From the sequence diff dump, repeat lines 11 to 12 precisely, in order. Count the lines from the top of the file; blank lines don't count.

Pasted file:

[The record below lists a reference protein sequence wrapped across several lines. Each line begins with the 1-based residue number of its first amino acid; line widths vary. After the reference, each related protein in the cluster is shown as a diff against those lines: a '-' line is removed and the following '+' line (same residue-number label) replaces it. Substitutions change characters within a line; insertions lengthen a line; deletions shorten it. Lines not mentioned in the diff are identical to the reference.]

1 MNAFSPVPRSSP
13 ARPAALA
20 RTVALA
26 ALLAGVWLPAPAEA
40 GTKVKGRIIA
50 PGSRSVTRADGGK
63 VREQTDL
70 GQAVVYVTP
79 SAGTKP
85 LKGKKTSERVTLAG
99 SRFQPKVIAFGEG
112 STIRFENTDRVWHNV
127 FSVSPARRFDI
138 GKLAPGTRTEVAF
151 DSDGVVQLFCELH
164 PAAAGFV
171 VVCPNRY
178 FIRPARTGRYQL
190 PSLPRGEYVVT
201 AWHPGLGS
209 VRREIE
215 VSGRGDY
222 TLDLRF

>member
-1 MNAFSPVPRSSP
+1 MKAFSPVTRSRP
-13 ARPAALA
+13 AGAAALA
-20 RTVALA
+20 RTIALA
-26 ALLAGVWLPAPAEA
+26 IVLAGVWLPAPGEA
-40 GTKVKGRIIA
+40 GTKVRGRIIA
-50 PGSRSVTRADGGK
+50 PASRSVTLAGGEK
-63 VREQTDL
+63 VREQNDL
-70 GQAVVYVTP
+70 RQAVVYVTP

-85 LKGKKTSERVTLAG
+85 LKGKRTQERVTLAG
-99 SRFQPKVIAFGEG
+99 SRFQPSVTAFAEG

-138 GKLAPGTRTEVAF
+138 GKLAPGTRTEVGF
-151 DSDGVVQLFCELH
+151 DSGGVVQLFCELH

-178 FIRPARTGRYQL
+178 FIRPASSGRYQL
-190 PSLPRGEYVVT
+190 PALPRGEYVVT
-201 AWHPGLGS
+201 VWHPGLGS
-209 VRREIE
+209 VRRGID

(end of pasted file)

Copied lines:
85 LKGKKTSERVTLAG
99 SRFQPKVIAFGEG